Yorkshire Terriers are an incredibly popular breed of dog due to their small stature, loyalty and affection to their owners, and playful nature. Yet they can also be yappy, stubborn, and difficult to potty train. Owners should be aware of the characteristics and potential health issues of any breed before they bring a dog home.
The following will explore the Yorkshire Terrier breed and what you need to know about these loveable little pups before bringing one home.
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What Do I Need to Know About Yorkies Before Owning One?
Before getting a dog, you need to consider which kind of breed you have space and time for, and that you will be able to exercise. You should also consider what type of dog will fit in best with your family, especially if you have children or other pets.
Here we will explore the characteristics of Yorkies in more detail.
History of Yorkies
Yorkshire Terriers are a pure breed which has been around since the 1800s and were bred from other small terriers to hunt rats in the Yorkshire mills and mines. They were bred from Scottish dogs such as Skye Terriers, Clydesdale Terriers, and Paisley Terriers.
Yorkies are still an incredibly popular breed, especially in the UK, though are now mostly used as companion dogs and lapdogs. Yet they still have that terrier feistiness and make excellent watchdogs. The Yorkshire Terrier breed was recognized by the American Kennel Club in 1885.
Yorkies are a toy breed, and one of the smallest. They grow up to 7-8 inches in height, and around 7 pounds in weight. Yorkies have triangle shaped ears which stand up.
Yorkies are renowned for their coat. Yorkies have a single coat, and it is like human hair rather than fur. Their hair is long and silky and grows straight to the floor.
Yorkies come in a combination of 2 of 4 standard colors: blue, black, gold, and tan. The Yorkie blue color is something else the breed is known for.
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Yorkies are quite high maintenance in the grooming department and need regular brushing and bathing. The benefits of Yorkie hair is that they are hypoallergenic and they rarely shed, if at all.
Their long hair needs brushing every day to every 2 days, such as with human hair, to prevent any tangles or mats. The long hair needs to be trimmed every 4-6 weeks, but more often if the coat is not kept long.
They should be bathed every 1 – 2 weeks. Bathing too often can strip the hair of oil, but it depends on how dirty your yorkie is. Their nails should also be clipped every 2 weeks.
Yorkies are a healthy breed, with a life expectancy of up to 16 years. All breeds are susceptible to certain disease, and Yorkies are prone to those which affect smaller dogs.
- Yorkies six years and older are susceptible to tracheal collapse, where the windpipe flattens.
- Yorkies have small jaws which can lead to overcrowding of the teeth and a build up of bacteria. Yorkies need their teeth brushing each day to avoid periodontal disease. This is where the bacteria in the mouth travels to vital organs such as the heart and kidneys and causes more serious disease.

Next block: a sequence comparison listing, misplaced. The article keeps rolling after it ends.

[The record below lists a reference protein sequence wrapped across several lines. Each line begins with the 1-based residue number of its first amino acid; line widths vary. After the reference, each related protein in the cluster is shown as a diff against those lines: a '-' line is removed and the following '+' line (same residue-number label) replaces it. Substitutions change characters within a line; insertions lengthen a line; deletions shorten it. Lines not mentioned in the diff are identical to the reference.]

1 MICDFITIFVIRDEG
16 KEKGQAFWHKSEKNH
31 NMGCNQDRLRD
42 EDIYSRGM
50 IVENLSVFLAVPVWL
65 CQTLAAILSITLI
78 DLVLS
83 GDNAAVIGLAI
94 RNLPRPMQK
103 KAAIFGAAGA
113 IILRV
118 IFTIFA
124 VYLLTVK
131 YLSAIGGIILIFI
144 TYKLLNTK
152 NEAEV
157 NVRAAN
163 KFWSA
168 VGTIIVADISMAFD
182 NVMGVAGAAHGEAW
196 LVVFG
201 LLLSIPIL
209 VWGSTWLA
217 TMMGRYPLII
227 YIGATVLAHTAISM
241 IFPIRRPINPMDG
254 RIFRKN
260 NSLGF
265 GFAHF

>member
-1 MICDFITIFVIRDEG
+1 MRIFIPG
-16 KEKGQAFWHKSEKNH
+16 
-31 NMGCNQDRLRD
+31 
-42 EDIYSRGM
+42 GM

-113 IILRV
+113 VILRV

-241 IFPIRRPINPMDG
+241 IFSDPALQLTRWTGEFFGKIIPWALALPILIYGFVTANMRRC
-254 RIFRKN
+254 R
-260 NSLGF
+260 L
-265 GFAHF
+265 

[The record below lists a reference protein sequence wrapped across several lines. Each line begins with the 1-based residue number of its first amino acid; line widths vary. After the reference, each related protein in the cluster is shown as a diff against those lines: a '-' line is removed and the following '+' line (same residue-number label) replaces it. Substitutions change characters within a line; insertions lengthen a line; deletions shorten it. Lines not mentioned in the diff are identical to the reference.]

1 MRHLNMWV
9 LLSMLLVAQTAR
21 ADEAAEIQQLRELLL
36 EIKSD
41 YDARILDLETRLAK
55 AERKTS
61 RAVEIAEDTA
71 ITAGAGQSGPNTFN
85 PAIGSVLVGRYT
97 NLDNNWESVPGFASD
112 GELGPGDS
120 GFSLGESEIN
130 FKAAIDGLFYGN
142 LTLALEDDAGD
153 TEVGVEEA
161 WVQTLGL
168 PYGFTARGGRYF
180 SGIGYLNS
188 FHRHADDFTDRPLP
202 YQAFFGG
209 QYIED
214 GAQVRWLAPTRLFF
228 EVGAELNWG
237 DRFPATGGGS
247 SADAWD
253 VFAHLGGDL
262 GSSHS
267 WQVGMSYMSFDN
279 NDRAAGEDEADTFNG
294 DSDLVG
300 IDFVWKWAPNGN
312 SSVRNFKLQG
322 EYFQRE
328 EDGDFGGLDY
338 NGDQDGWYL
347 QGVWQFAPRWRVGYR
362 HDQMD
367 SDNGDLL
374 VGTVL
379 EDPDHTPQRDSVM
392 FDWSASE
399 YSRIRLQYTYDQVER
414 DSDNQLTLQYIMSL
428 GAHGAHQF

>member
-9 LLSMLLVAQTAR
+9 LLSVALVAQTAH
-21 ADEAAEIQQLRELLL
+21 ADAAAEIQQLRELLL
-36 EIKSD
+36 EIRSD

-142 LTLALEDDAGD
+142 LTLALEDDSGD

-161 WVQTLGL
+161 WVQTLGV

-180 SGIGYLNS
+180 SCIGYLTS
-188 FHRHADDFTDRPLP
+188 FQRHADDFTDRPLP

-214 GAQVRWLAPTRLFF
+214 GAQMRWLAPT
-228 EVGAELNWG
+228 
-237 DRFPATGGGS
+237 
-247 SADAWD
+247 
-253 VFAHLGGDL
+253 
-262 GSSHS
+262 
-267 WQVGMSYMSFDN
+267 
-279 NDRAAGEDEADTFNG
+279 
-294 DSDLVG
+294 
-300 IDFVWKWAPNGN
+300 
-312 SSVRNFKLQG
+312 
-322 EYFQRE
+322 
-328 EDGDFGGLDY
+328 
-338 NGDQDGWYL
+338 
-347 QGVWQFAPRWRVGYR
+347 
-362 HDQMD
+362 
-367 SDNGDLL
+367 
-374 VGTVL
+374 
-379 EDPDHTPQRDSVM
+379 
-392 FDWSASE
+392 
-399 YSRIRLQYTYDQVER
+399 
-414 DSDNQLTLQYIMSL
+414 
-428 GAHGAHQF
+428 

- Terriers are prone to dislocating eye lens.
- Small dogs and toy breeds are more likely to have health issues such as dislocating kneecap, urinary stones, and hypoglycaemia.
As Yorkies are such small dogs, people think they don’t need much exercise, but that’s not the case. Yorkies are vey energetic dogs who love to play. They need to be walked daily and have at least 30-40 minutes of exercise each day.
Yorkies are incredibly intelligent, especially as they were bred to be hunters and watchdogs. They can easily learn commands and tricks. They can be harder to train purely because they are stubborn, and not because of their smarts.
As stated above, Yorkies are extremely intelligent and can be easy to train. Yet they are also stubborn dogs and independent thinkers, so it can take patience and perseverance.
Yorkies can be difficult to potty train because they are such a small dog and cannot hold their bladder for as long. It can take up to six months to fully housetrain a Yorkie.
Use lots of positive reinforcement, praise, and treats while training your Yorkie.
- Loving: Yorkies are extremely loving pets and are very affectionate and loyal to their owners. They will enjoy nothing more than to spend lots of time with you, on your lap or in your arms.
- Active: Yorkies are energetic and playful, and you can have lots of fun with them.
- Stubborn: Yorkies are sassy and stubborn. They may not be the best choice if you have small children, as they will snap to defend themselves if they feel threatened when playing.
- Separation Anxiety: As Yorkies like to be around people so much, they are not good at being left alone and suffer from separation anxiety. If you need to leave the house for long periods of time, a Yorkie will not do well and might chew and destroy items in your home while you are gone.
- Excessive Barking: Yorkies are known as yappy dogs, and they bark a lot. This can be a positive as they can act as a watchdog and alert you to anyone coming. But if you live somewhere where lots of barking will be a problem, a Yorkie might not be the right fit.
Pros of Yorkies
- Their small stature makes them ideal for most living spaces, including apartments.
- They are healthy dogs with a long life expectancy.
- They are loving, affectionate, and make wonderful companions.
- They are hypoallergenic and rarely shed.
Cons of Yorkies
- They have separation anxiety and are not good with being left alone.
- They can bark excessively.
- They are not good with small children.
- They are high maintenance when grooming.